This paper reports a perceptual evaluation of the meanings conveyed by the acoustic components of “nasal grunts” (Chlebowski and Ballier 2015), i.e., non-lexical conversational sounds realised with a nasal feature (e.g. , , ). This study follows the experimental investigation conducted by Chlebowski and Ballier (2015) on the acoustic components of such sounds in the PVC project (Milroy et al. 1997), which is part of the NECTE corpus (Allen et al. 2007). In accordance with current claims in the literature, they ascribed meanings to these acoustic features, e.g. fall-rises express that the “speaker implies something” (Wells 2006: 27), and verified their validity through an analysis of the context surrounding the “nasal grunts”. Nonetheless, to avoid problems of circularity and ad hoc categories, the present study includes a perceptual evaluation by four participants. To verify the meanings ascribed to the features of “nasal grunts”, three native speakers of American English were recorded in short casual conversations and three perception tests were created using these recordings, with Praat software (Boersma and Weenink 2009). The first two tests aim to check whether different acoustic features: 1) are perceived as different when presented in pairs; 2) can be identified by the participants (as falls or rises) in isolation. The last test aim to determine whether each feature bears the same meaning: 1) in isolation, 2) in a given context, or 3) in scripted conversations likely to trigger the meanings ascribed by Chlebowski and Ballier (2015). Results suggest that acoustic components of “nasal grunts” in Geordie English do convey specific attitudinal meanings, and raise the possibility of a perceptual hierarchy of those components.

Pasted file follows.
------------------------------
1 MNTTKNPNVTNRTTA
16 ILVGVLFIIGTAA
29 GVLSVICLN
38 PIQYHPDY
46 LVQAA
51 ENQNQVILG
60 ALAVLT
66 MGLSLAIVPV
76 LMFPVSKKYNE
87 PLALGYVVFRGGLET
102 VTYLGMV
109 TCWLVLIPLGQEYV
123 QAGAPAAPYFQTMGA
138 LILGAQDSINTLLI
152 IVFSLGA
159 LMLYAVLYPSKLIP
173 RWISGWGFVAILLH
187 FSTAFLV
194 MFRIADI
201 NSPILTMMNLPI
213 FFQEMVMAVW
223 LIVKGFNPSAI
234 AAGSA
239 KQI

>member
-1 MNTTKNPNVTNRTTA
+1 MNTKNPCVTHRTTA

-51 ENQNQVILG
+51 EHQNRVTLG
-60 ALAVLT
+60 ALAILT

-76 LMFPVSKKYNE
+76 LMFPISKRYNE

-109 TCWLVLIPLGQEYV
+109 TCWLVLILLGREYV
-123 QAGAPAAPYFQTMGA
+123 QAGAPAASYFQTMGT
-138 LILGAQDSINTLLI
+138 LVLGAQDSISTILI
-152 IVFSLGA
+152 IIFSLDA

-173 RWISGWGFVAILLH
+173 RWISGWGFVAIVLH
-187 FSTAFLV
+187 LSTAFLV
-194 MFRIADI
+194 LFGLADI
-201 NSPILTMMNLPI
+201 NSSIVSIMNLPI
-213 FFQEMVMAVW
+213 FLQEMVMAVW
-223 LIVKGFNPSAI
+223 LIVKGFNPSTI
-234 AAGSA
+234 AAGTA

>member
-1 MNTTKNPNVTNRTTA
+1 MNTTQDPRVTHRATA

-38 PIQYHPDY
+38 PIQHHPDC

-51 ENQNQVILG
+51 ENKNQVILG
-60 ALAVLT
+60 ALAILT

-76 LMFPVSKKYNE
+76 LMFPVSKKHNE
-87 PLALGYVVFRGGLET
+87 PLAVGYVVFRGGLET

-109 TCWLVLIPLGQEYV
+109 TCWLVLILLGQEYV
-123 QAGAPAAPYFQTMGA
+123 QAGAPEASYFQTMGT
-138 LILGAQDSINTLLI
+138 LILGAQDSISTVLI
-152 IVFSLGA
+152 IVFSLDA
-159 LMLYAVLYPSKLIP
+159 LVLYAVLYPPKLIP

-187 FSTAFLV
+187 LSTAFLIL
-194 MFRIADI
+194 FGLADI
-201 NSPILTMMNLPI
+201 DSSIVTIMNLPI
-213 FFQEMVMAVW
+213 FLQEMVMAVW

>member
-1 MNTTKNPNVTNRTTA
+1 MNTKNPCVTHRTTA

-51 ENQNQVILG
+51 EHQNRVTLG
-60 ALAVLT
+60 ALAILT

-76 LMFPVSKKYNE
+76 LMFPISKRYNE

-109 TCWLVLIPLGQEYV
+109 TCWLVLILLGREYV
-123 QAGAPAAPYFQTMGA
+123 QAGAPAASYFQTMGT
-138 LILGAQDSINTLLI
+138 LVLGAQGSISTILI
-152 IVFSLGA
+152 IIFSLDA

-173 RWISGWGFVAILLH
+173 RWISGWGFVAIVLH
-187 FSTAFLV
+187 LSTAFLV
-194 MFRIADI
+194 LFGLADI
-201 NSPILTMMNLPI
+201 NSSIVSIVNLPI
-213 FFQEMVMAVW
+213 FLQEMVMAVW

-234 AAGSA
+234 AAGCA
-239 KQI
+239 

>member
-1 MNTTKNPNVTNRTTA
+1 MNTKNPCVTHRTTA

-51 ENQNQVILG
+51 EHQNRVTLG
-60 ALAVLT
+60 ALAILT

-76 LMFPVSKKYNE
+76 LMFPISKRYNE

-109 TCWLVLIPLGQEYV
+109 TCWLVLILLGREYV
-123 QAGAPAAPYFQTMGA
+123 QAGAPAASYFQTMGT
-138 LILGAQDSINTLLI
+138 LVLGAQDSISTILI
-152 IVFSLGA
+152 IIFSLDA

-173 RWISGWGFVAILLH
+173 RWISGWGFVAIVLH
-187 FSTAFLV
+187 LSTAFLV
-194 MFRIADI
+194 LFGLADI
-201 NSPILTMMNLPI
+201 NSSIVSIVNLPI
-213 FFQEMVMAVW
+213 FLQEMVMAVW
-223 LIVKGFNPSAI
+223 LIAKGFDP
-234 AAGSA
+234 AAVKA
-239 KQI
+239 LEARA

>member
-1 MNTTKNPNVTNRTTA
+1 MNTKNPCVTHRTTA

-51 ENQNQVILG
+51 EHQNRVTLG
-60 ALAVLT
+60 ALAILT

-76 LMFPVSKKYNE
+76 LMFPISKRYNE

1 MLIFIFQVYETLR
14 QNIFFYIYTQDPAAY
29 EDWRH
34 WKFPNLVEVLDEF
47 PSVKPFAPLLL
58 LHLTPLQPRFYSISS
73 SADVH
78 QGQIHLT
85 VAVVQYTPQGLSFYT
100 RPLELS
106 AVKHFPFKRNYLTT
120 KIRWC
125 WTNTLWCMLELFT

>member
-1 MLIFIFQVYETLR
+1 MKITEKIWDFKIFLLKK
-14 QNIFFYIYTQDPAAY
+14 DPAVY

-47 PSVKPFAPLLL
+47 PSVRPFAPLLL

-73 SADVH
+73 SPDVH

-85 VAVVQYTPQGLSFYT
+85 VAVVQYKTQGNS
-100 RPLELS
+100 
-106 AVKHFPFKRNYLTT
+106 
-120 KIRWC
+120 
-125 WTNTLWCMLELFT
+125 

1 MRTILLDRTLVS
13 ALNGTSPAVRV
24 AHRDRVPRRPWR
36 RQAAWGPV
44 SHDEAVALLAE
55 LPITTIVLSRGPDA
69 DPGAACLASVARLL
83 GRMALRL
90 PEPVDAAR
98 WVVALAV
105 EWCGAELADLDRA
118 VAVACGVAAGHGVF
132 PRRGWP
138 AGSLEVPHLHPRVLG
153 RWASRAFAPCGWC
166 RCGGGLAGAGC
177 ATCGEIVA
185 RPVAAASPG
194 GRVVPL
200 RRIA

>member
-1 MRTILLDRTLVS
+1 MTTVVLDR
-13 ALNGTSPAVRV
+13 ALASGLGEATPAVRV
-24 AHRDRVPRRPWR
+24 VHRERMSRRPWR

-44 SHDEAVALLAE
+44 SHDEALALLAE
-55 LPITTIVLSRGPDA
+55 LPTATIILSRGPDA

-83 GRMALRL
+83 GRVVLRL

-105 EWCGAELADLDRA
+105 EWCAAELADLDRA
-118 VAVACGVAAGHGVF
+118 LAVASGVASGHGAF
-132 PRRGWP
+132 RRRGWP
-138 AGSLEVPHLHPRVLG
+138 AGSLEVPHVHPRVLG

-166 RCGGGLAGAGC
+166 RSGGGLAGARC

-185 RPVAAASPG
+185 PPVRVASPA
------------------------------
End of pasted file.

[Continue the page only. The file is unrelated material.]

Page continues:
”nasal grunts”, meaning, perception, features, Geordie


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